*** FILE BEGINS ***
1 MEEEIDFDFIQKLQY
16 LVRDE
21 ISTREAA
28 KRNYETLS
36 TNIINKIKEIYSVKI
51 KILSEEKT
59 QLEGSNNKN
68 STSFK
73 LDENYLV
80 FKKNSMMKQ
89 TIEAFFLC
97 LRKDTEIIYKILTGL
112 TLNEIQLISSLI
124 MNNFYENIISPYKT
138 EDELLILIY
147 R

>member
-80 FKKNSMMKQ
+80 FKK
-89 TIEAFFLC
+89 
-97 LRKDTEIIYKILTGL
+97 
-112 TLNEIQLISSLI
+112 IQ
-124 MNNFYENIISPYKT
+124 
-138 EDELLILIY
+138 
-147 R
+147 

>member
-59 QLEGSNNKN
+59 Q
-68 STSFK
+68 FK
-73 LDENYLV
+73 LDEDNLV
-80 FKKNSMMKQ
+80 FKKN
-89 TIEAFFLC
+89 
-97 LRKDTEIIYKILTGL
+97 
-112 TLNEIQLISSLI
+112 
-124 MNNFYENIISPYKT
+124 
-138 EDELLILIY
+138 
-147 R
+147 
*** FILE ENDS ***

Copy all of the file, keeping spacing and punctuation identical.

1 MEEEIDFDFIQKLQY
16 LVRDE
21 ISTREAA
28 KRNYETLS
36 TNIINKIKEIYSVKI
51 KILSEEKT
59 QLEGSNNKN
68 STSFK
73 LDENYLV
80 FKKNSMMKQ
89 TIEAFFLC
97 LRKDTEIIYKILTGL
112 TLNEIQLISSLI
124 MNNFYENIISPYKT
138 EDELLILIY
147 R

>member
-80 FKKNSMMKQ
+80 FKK
-89 TIEAFFLC
+89 
-97 LRKDTEIIYKILTGL
+97 
-112 TLNEIQLISSLI
+112 IQ
-124 MNNFYENIISPYKT
+124 
-138 EDELLILIY
+138 
-147 R
+147 

>member
-59 QLEGSNNKN
+59 Q
-68 STSFK
+68 FK
-73 LDENYLV
+73 LDEDNLV
-80 FKKNSMMKQ
+80 FKKN
-89 TIEAFFLC
+89 
-97 LRKDTEIIYKILTGL
+97 
-112 TLNEIQLISSLI
+112 
-124 MNNFYENIISPYKT
+124 
-138 EDELLILIY
+138 
-147 R
+147 